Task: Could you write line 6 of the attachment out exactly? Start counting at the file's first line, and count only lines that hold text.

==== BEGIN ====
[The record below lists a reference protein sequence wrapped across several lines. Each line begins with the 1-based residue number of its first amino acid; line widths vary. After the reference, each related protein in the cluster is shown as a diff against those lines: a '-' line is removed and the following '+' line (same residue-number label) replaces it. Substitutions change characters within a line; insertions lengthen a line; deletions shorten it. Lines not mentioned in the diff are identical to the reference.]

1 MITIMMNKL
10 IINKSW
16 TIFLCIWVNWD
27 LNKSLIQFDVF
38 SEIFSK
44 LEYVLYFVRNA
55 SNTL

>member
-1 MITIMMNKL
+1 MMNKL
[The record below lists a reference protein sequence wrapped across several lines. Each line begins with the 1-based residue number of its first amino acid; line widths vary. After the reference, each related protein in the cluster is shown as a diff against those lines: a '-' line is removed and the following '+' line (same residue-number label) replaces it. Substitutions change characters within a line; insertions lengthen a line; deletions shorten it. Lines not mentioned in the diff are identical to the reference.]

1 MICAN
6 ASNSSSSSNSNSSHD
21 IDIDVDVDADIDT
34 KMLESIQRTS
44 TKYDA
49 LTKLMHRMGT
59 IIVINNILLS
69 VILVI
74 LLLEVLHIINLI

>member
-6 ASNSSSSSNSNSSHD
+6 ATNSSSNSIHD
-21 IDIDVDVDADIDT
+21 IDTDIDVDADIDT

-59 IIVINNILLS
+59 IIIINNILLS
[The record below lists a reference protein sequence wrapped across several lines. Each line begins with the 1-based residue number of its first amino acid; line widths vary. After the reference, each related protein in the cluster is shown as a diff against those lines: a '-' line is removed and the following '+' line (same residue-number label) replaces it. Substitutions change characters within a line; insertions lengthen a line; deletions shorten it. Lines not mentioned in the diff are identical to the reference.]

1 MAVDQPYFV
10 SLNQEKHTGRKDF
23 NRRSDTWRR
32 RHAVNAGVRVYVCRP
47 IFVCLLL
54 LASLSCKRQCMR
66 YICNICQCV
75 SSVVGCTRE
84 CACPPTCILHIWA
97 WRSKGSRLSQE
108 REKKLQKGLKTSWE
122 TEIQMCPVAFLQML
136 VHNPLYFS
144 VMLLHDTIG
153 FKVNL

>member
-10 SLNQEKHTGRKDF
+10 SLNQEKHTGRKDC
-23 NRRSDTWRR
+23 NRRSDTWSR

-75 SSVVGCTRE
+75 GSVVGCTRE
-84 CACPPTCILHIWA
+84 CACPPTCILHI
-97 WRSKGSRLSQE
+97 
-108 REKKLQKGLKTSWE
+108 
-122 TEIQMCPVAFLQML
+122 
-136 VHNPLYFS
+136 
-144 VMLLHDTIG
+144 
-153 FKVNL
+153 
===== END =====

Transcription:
38 SEIFSK